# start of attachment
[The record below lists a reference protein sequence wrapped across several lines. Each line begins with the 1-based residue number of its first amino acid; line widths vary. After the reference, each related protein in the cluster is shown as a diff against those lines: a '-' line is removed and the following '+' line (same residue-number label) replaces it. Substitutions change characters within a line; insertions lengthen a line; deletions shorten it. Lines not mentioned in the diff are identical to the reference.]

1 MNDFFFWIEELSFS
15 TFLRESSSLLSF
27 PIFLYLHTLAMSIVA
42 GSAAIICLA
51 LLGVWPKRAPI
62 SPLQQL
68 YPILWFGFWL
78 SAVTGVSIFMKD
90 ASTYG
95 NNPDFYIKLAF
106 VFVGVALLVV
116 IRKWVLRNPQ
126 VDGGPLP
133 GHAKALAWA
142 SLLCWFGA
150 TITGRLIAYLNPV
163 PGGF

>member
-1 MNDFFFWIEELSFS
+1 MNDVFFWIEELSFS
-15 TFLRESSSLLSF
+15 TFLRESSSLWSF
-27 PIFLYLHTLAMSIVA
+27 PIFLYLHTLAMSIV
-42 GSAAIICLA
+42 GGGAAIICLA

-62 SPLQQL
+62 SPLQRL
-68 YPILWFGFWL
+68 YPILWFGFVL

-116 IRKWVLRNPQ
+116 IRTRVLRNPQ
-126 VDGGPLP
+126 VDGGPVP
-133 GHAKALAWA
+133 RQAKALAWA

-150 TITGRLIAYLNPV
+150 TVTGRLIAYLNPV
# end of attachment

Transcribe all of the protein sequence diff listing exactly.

[The record below lists a reference protein sequence wrapped across several lines. Each line begins with the 1-based residue number of its first amino acid; line widths vary. After the reference, each related protein in the cluster is shown as a diff against those lines: a '-' line is removed and the following '+' line (same residue-number label) replaces it. Substitutions change characters within a line; insertions lengthen a line; deletions shorten it. Lines not mentioned in the diff are identical to the reference.]

1 MNDFFFWIEELSFS
15 TFLRESSSLLSF
27 PIFLYLHTLAMSIVA
42 GSAAIICLA
51 LLGVWPKRAPI
62 SPLQQL
68 YPILWFGFWL
78 SAVTGVSIFMKD
90 ASTYG
95 NNPDFYIKLAF
106 VFVGVALLVV
116 IRKWVLRNPQ
126 VDGGPLP
133 GHAKALAWA
142 SLLCWFGA
150 TITGRLIAYLNPV
163 PGGF

>member
-1 MNDFFFWIEELSFS
+1 MNDVFFWIEELSFS
-15 TFLRESSSLLSF
+15 TFLRESSSLWSF
-27 PIFLYLHTLAMSIVA
+27 PIFLYLHTLAMSIV
-42 GSAAIICLA
+42 GGGAAIICLA

-62 SPLQQL
+62 SPLQRL
-68 YPILWFGFWL
+68 YPILWFGFVL

-116 IRKWVLRNPQ
+116 IRTRVLRNPQ
-126 VDGGPLP
+126 VDGGPVP
-133 GHAKALAWA
+133 RQAKALAWA

-150 TITGRLIAYLNPV
+150 TVTGRLIAYLNPV